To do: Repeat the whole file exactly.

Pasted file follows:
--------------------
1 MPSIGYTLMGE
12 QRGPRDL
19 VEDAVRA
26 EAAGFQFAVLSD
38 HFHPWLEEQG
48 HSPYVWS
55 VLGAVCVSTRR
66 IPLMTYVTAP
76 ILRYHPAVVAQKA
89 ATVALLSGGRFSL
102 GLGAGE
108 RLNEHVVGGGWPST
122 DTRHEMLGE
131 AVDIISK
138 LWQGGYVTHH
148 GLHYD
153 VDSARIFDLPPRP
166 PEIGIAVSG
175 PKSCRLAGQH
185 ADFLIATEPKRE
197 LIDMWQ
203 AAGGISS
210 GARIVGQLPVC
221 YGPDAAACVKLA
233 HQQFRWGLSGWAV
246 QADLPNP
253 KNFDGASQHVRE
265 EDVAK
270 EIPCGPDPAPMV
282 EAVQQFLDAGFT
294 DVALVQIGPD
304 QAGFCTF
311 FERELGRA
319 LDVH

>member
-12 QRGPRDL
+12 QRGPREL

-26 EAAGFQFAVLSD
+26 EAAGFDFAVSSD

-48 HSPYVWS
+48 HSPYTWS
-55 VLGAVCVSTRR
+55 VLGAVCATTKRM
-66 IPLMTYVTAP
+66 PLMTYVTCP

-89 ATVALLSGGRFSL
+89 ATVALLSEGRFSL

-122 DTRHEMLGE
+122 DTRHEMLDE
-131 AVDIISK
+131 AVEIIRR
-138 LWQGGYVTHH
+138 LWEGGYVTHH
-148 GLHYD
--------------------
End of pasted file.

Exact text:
1 MPSIGYTLMGE
12 QRGPRDL
19 VEDAVRA
26 EAAGFQFAVLSD
38 HFHPWLEEQG
48 HSPYVWS
55 VLGAVCVSTRR
66 IPLMTYVTAP
76 ILRYHPAVVAQKA
89 ATVALLSGGRFSL
102 GLGAGE
108 RLNEHVVGGGWPST
122 DTRHEMLGE
131 AVDIISK
138 LWQGGYVTHH
148 GLHYD
153 VDSARIFDLPPRP
166 PEIGIAVSG
175 PKSCRLAGQH
185 ADFLIATEPKRE
197 LIDMWQ
203 AAGGISS
210 GARIVGQLPVC
221 YGPDAAACVKLA
233 HQQFRWGLSGWAV
246 QADLPNP
253 KNFDGASQHVRE
265 EDVAK
270 EIPCGPDPAPMV
282 EAVQQFLDAGFT
294 DVALVQIGPD
304 QAGFCTF
311 FERELGRA
319 LDVH

>member
-12 QRGPRDL
+12 QRGPREL

-26 EAAGFQFAVLSD
+26 EAAGFDFAVSSD

-48 HSPYVWS
+48 HSPYTWS
-55 VLGAVCVSTRR
+55 VLGAVCATTKRM
-66 IPLMTYVTAP
+66 PLMTYVTCP

-89 ATVALLSGGRFSL
+89 ATVALLSEGRFSL

-122 DTRHEMLGE
+122 DTRHEMLDE
-131 AVDIISK
+131 AVEIIRR
-138 LWQGGYVTHH
+138 LWEGGYVTHH
-148 GLHYD